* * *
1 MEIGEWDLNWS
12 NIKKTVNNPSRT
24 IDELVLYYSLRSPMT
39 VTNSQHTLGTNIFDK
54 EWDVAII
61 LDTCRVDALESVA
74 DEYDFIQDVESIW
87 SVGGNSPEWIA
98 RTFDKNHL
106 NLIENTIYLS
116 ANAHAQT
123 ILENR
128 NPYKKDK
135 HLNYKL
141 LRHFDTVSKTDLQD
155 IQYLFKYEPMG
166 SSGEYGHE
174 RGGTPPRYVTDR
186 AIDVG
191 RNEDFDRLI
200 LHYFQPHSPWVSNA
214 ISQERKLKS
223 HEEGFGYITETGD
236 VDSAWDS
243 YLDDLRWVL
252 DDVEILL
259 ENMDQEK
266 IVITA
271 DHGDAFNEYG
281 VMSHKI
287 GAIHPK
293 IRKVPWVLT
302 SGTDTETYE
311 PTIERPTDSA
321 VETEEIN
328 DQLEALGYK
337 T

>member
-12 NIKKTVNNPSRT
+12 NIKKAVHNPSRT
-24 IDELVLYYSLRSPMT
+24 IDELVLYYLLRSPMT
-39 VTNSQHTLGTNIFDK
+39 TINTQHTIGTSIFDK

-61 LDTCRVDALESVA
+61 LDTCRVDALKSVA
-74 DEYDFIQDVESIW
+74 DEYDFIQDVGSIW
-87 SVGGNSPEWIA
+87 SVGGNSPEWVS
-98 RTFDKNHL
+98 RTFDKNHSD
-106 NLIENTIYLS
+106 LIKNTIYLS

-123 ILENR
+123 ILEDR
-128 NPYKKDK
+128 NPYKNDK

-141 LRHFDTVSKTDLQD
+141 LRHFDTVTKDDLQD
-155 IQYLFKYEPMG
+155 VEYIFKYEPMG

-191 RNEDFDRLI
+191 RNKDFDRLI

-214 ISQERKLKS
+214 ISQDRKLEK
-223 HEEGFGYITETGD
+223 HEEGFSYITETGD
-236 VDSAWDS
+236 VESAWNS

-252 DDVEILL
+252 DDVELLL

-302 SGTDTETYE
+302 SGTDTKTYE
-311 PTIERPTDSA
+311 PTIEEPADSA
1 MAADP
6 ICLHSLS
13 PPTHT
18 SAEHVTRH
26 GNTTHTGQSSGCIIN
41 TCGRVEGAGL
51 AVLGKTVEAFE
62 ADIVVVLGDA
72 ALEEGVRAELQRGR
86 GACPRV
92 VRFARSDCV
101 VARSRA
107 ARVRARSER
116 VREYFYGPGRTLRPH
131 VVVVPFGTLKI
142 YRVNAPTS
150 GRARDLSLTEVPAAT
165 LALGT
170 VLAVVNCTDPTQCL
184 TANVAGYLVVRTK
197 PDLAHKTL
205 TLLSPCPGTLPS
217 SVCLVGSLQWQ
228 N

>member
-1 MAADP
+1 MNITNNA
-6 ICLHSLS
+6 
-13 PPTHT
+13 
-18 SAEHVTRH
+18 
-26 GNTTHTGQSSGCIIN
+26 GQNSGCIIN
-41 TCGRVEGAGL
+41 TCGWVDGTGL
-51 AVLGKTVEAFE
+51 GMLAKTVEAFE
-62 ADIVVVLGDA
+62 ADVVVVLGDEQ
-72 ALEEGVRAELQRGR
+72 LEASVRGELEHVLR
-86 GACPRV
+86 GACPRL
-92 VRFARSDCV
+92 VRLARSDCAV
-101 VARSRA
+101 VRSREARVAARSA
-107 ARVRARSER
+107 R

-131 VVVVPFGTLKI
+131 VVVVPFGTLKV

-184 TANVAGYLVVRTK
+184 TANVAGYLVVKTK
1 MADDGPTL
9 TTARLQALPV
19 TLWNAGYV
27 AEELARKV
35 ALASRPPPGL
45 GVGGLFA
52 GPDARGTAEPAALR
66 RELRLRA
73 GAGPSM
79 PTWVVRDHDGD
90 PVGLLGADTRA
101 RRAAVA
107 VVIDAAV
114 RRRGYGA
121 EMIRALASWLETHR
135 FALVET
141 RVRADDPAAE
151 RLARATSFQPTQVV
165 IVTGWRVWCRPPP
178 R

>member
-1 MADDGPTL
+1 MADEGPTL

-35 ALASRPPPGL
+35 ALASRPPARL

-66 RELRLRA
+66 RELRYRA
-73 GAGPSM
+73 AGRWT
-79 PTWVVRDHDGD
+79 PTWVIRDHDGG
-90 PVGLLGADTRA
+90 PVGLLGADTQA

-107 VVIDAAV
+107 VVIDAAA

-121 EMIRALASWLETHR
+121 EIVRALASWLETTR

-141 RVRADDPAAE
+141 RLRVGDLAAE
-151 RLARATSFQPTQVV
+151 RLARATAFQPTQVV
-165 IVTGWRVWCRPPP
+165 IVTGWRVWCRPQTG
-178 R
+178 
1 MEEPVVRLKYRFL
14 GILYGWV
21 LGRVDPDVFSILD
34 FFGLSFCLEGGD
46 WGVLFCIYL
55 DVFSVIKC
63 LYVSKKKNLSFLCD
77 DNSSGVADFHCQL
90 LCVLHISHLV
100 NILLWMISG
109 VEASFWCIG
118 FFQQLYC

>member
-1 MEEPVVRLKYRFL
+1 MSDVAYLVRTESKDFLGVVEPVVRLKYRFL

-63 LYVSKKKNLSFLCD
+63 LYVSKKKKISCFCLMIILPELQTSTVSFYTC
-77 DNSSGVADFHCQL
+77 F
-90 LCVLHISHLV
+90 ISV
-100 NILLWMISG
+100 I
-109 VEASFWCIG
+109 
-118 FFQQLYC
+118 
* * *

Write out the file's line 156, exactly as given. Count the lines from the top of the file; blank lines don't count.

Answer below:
+35 ALASRPPARL